A multi-vitamin pill could double a woman's chances of becoming pregnant
Researchers say pills containing nutrients such as vitamins A, C and E, zinc and selenium, thought to boost fertility, could be the answer to getting pregnant.
A study by University College London, involving 56 women aged 18 to 40, found that 60 per cent of those taking supplements while undergoing IVF treatment, became pregnant, compared to just 25 per cent who didn’t.
The research, published in the journal Reproduction Biomedicine, also found that women taking the micronutrient pill needed fewer attempts at IVF to become pregnant and were less likely to miscarry in the first three months.
‘There is a large body of evidence establishing the relationship between placental development, foetal growth, pregnancy outcomes and adequate nutrition, particularly vitamin intake,’ says lead researcher Dr Rina Agrawal.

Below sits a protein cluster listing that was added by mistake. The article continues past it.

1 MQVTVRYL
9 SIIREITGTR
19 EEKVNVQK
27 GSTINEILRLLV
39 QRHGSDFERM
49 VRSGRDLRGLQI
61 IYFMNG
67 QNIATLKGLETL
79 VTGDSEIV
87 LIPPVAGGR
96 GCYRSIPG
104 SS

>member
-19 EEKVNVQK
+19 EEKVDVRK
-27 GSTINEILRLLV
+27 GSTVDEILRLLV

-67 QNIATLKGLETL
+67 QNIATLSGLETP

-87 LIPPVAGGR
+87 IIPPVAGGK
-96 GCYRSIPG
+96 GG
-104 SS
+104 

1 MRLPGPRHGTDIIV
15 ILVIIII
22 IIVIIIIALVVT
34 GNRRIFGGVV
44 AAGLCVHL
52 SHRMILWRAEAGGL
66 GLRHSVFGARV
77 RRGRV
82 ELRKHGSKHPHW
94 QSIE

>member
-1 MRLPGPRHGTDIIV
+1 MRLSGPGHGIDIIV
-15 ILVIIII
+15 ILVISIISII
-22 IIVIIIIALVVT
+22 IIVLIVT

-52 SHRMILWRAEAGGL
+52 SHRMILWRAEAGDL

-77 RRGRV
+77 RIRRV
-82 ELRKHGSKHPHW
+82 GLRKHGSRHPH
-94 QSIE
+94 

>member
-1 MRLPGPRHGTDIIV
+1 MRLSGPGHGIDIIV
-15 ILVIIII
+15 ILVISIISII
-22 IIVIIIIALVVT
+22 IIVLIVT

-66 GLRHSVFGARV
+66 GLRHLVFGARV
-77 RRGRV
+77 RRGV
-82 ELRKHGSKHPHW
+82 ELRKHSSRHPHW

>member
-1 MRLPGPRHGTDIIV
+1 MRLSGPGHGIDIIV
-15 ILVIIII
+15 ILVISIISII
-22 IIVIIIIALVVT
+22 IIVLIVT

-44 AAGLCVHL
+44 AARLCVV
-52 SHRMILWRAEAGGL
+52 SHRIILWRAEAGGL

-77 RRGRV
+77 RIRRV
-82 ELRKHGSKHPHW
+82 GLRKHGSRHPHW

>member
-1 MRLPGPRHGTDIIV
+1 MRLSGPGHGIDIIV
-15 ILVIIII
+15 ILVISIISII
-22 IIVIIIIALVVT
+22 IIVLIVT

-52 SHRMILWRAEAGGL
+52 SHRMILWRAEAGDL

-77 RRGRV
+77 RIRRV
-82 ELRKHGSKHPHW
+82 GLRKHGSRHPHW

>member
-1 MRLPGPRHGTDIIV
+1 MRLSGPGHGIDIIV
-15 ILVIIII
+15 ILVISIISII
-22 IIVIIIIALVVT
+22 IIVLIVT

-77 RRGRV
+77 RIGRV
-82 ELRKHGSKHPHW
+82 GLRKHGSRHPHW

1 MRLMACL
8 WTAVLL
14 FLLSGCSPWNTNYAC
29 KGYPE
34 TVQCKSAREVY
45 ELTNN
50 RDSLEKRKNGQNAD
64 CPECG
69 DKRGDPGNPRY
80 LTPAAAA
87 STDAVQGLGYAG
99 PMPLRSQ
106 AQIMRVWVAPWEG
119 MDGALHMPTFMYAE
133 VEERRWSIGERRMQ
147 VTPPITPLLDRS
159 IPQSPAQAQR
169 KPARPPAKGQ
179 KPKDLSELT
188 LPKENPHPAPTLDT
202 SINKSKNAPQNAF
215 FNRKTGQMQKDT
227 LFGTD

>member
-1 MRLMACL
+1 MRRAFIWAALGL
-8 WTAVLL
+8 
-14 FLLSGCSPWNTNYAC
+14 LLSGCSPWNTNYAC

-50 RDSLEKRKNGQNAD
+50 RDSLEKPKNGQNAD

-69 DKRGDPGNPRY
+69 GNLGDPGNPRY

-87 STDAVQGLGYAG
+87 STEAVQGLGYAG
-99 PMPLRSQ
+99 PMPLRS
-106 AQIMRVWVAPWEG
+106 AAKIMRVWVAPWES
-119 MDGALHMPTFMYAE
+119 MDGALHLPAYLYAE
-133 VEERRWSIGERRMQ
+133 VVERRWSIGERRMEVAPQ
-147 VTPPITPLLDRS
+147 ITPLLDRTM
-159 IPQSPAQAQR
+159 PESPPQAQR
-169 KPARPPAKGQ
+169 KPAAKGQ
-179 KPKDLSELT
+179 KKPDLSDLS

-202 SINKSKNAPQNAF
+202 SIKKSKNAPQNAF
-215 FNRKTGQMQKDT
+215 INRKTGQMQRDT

The pill, Vitabiotics Pregnacare-Conception, contains folic acid, vitamin B, E and C as well as zinc, selenium and antioxidants and is available over the counter, costing just over £10 for a month’s supply.
However, other scientists emphasise the importance of taking into account other factors such as age, weight, alcohol consumption and smoking when discussing fertility.
High levels of stress and caffeine intake have also been shown to reduce women’s chances of falling pregnant.